It's day two of Small Charities Week and so it is 'Big Advice Day'! Alison from Community Southwark’s Development Team has analysed Lifeline to bring you useful advice based on the lessons we learnt from this crisis.
The recent demise of ‘Lifeline’ highlights again that, when it comes to a charity’s survival, size is irrelevant.
The main reason for Lifeline’s closure appears to have been its heavy reliance on public sector contracts, with only a small amount of grant income and no other income. According to press reports, the charity had undercut other bidders to buy contracts which could not be delivered for the price. In addition, it had vastly insufficient reserves in relation to its spending, and top-heavy staffing costs.
With an annual turnover of £60m, Lifeline was a large charity. But its downfall has lessons for small charities too.
First, the performance of providers such as Lifeline has increased local authorities’ awareness that focusing on ‘value for money’ does not guarantee high quality services to beneficiaries. This could be an opportunity for smaller voluntary sector organisations, probably through collaborative arrangements, to approach councils with a new offer. Whilst their costs may be higher than those of their larger counterparts, small organisations know their communities well and can often provide added value through work which is high quality and preventative. Smaller charities have an vital role to play in calling for reform to the commissioning environment to make it fairer and more accessible to them - for example through increased grant funding, funding of core costs and adoption of longer length contracts.This in turn would increase their security and capacity to deliver services.
In its recent VCS Strategy, ‘Common Purpose, Common Cause’ Southwark commissioners and grant funders committed to working closely with providers and stakeholders to design appropriate systems to meet local need. In response, Community Southwark has been co-ordinating input from local organisations to establish a common outcomes framework for commissioning and grants. Securing the role of smaller organisations in service delivery has emerged as a key issue: the next stage will be to develop the detail of the new framework and how smaller organisations can be key part of it (to get involved in this process, contact Steve@communitysouthwark.org).
Second, Lifeline made the fatal mistake of relying too heavily on one source of income – in this case, public sector contracts. With severe cuts to public sector funding and intense competition for grants, it’s essential for charities no matter their size to start thinking about other options for bringing in money, and to have clarity about when different income streams begin and end.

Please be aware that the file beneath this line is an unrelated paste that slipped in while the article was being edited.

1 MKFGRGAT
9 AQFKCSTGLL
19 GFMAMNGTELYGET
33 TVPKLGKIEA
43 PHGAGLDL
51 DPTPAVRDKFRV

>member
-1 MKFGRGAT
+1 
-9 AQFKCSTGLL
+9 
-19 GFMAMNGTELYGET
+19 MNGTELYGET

Third, all charities, regardless of size, need to have sufficient reserves in relation to their activities and understand the difference between risks that should and should not be managed by them. The Charity Commission’s guidance on reserves doesn’t stipulate a required level, but requires trustees to "regularly monitor and review the effectiveness of the policy in the light of the changing funding and financial climate and other risks”. A well run charity does not need to build up large reserves: Instead, it needs to manage its strategic risk well (see our fact sheet ‘How to develop a reserves policy’).
All charities need a business plan (it can be a simple document) that identifies opportunities and risk, and fully costs its services, with a 3 - 5 year cash flow projection showing how these costs will be met. This should include a strong set of financial controls which will clarify who does what when and how, ensuring transparency and efficiency.
To survive, all charities must build on their strengths, understand their weaknesses and develop a plan for the future (sustainability). Community Southwark can help you by working with you on your business plan and finance strategy. We also have a range of free resources and (mostly free) training to help you future-proof your organisation.
Get in touch with us for support
For even more useful advice, contact us on: firstname.lastname@example.org. We can talk through things on the phone or arrange a free appointment for you to come in and see us.
Join the Small Charities Week Twitter campaign, use the hashtag #ILoveSmallCharities and do tweet us @cosouthwark.
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